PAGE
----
116 3rd St SE
Cedar Rapids, Iowa 52401
Republican Donald Trump won Iowa for a second time, beating Democrat Joe Biden here.
Results from Tuesday evening held and showed Trump earning 53.23 percent of the vote in Iowa as of Wednesday morning. Former Vice President Joe Biden had 45 percent of the vote.
All told, Trump appears to have won 93 of Iowa's 96 counties. Only Johnson, Linn, Black Hawk, Polk, Story and Scott counties went for Biden. Those same counties went for Democratic candidate Hillary Clinton in 2016.
Trump won Iowa by nearly 10 percentage points in 2016, flipping a state that had twice gone for Democratic President Barack Obama.
Trump's win keeps Iowa red for a second consecutive presidential election for the first time since the state went for Ronald Reagan in both 1980 and 1984.
Those elections were the final two of five consecutive presidential elections that Iowa went for the Republican candidate.
Following that streak, the state went for the Democrat in the next four presidential elections.
Neither Trump nor Biden showed much interest in Iowa until late in the general election campaign, even though polling in the state throughout the summer and fall showed a close race between the two.
Real Clear Politics' polling odds on the race had Trump ahead by an average of just two points, and FiveThirtyEight's polling average had Trump ahead by just 1.3 points.
Trump finally made his first and only campaign visit to Iowa on October 15. Biden finally came to Iowa for his only campaign visit of the general election cycle on Oct. 30, just four days before Election Day.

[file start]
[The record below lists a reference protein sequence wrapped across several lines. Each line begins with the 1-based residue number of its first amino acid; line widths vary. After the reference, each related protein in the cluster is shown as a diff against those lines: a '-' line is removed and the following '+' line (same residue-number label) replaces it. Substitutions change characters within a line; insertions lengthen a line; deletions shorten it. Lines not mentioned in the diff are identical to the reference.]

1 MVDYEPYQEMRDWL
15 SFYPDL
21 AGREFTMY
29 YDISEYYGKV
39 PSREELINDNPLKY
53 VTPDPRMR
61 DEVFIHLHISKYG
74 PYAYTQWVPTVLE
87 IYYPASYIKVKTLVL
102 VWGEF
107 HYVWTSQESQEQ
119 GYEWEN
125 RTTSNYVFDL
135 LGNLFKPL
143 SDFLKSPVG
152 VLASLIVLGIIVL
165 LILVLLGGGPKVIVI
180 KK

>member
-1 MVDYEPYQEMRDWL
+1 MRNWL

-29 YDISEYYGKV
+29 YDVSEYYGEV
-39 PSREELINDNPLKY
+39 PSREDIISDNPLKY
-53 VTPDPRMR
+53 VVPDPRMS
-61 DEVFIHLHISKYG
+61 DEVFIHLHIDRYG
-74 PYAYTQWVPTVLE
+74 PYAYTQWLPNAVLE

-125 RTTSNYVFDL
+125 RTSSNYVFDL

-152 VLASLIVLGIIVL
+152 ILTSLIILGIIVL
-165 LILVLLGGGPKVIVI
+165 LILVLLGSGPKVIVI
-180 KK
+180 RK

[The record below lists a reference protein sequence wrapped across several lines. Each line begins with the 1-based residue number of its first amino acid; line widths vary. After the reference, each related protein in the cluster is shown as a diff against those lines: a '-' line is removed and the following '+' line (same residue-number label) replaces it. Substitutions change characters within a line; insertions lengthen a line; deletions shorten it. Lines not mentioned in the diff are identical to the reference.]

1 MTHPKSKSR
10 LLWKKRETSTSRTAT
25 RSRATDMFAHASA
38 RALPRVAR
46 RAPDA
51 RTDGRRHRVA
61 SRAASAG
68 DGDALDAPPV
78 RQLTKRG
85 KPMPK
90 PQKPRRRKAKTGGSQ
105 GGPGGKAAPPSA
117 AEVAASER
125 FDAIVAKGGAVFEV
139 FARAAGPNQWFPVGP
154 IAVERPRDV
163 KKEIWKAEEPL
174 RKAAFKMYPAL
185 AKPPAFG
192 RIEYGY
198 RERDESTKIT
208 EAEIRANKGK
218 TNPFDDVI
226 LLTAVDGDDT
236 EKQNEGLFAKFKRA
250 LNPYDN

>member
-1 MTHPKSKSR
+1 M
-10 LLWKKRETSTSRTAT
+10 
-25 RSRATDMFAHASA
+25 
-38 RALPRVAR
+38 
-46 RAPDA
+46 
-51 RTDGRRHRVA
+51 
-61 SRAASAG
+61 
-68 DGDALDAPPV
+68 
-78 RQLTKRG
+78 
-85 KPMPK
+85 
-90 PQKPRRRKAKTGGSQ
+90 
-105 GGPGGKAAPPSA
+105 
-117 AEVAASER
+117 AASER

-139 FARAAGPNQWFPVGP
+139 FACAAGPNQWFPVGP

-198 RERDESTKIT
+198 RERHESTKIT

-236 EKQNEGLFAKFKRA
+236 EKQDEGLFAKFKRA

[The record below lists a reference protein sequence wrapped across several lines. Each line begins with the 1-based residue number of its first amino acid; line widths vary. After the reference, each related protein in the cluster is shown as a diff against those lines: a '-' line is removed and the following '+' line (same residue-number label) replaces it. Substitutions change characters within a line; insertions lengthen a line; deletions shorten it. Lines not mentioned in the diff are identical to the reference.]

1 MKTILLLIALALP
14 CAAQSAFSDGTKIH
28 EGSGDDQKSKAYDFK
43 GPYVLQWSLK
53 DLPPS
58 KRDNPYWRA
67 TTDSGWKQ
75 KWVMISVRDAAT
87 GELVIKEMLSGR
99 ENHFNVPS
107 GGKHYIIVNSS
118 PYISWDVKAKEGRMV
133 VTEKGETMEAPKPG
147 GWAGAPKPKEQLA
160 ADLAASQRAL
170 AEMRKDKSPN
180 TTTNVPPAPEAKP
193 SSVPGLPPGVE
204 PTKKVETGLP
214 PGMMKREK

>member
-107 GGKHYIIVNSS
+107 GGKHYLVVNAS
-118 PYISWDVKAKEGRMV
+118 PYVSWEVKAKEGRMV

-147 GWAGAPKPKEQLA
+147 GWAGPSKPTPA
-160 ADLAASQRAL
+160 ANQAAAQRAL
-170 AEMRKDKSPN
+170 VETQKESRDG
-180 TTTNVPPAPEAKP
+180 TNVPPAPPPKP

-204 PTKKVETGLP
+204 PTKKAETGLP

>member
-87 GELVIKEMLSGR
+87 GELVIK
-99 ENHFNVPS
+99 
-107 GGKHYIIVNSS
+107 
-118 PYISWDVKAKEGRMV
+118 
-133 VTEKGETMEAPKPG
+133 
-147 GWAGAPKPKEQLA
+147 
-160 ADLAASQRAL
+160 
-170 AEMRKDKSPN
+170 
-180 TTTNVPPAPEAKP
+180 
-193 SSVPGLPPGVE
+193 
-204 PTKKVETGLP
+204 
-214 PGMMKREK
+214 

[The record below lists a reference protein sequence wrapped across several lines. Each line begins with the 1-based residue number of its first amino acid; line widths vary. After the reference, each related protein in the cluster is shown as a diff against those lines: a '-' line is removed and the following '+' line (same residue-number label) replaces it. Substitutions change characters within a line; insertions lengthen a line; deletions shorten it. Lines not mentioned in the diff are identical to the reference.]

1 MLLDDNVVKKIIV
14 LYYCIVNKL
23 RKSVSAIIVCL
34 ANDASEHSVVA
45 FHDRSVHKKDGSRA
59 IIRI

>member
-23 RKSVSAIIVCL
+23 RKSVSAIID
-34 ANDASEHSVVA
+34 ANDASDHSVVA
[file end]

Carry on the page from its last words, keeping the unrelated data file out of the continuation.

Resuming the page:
Biden had been a frequent visitor to the state in the months leading up to the Iowa caucuses in February.
Biden finished fourth in the caucuses, but went on to secure the party's nomination.
While Iowans did not see much of the presidential candidates in person, the candidates' presence was felt on Iowans' TV screens.
The Trump and Biden campaigns made significant TV advertising investments in the state - a combined total of almost $16 million worth, according to an analysis by National Public Radio.
Trump's victory four years ago in Iowa was buoyed by 31 counties that flipped from going for Obama in 2012 to Trump in 2016.
That was the most swing counties in any state in the country four years ago. Most of those 31 counties in Iowa were along the Mississippi River or in the northeast portion of the state.
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